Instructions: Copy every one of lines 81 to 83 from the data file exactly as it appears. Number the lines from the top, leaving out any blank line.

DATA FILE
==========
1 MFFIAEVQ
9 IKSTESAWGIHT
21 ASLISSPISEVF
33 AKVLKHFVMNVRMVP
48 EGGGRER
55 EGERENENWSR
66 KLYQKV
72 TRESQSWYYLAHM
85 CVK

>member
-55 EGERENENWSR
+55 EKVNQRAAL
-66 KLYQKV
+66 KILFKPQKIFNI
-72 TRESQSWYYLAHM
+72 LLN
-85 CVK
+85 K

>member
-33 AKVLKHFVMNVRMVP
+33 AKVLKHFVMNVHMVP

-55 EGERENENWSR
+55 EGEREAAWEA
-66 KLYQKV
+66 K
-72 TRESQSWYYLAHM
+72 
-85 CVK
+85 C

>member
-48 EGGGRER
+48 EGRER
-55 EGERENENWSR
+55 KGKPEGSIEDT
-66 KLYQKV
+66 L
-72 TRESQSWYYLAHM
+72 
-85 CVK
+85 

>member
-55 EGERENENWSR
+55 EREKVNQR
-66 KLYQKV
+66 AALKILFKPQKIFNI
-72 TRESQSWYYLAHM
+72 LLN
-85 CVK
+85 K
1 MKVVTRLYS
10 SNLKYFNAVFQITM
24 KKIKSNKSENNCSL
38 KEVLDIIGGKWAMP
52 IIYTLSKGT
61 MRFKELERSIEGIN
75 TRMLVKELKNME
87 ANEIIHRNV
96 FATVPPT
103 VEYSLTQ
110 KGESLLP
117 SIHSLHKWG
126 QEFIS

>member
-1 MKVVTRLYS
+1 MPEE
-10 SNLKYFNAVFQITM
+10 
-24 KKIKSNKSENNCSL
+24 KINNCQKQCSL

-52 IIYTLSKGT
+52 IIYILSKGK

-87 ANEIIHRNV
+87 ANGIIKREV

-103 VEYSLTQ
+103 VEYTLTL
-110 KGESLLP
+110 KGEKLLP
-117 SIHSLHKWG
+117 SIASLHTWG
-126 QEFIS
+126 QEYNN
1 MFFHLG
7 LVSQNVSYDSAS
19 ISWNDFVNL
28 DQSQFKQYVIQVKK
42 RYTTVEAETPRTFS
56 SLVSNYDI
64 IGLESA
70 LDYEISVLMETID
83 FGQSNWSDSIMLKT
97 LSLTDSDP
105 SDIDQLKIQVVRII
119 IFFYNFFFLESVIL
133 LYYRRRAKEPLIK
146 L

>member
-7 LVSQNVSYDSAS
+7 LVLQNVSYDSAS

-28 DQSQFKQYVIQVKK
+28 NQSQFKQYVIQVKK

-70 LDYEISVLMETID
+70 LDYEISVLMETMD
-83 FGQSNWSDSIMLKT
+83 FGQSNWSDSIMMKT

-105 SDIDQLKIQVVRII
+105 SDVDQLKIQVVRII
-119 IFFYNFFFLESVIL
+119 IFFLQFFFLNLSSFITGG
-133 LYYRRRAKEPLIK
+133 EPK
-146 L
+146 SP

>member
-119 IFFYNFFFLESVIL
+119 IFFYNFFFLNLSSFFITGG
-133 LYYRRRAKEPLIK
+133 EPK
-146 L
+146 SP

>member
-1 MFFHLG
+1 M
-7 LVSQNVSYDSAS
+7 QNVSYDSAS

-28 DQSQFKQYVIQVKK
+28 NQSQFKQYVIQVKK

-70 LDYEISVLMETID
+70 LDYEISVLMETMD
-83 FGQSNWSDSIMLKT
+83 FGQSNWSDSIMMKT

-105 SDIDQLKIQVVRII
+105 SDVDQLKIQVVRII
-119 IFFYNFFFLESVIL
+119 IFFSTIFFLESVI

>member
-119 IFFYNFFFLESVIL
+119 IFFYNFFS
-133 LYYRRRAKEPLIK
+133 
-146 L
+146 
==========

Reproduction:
+126 QEYNN
1 MFFHLG
7 LVSQNVSYDSAS